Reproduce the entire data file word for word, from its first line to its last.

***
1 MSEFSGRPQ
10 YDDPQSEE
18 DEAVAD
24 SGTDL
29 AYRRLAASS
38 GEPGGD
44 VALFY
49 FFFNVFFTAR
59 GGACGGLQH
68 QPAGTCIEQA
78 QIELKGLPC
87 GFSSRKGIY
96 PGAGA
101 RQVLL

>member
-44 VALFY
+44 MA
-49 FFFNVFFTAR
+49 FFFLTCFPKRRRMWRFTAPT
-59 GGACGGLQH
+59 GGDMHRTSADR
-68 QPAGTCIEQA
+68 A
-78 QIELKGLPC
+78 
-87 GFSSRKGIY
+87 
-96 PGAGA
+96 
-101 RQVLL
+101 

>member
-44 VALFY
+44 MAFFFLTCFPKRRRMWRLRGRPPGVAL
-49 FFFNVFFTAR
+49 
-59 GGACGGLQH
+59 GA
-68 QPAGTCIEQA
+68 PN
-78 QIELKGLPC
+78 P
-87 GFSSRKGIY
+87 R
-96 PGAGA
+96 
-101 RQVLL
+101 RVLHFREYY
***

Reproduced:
1 MSEFSGRPQ
10 YDDPQSEE
18 DEAVAD
24 SGTDL
29 AYRRLAASS
38 GEPGGD
44 VALFY
49 FFFNVFFTAR
59 GGACGGLQH
68 QPAGTCIEQA
78 QIELKGLPC
87 GFSSRKGIY
96 PGAGA
101 RQVLL

>member
-44 VALFY
+44 MA
-49 FFFNVFFTAR
+49 FFFLTCFPKRRRMWRFTAPT
-59 GGACGGLQH
+59 GGDMHRTSADR
-68 QPAGTCIEQA
+68 A
-78 QIELKGLPC
+78 
-87 GFSSRKGIY
+87 
-96 PGAGA
+96 
-101 RQVLL
+101 

>member
-44 VALFY
+44 MAFFFLTCFPKRRRMWRLRGRPPGVAL
-49 FFFNVFFTAR
+49 
-59 GGACGGLQH
+59 GA
-68 QPAGTCIEQA
+68 PN
-78 QIELKGLPC
+78 P
-87 GFSSRKGIY
+87 R
-96 PGAGA
+96 
-101 RQVLL
+101 RVLHFREYY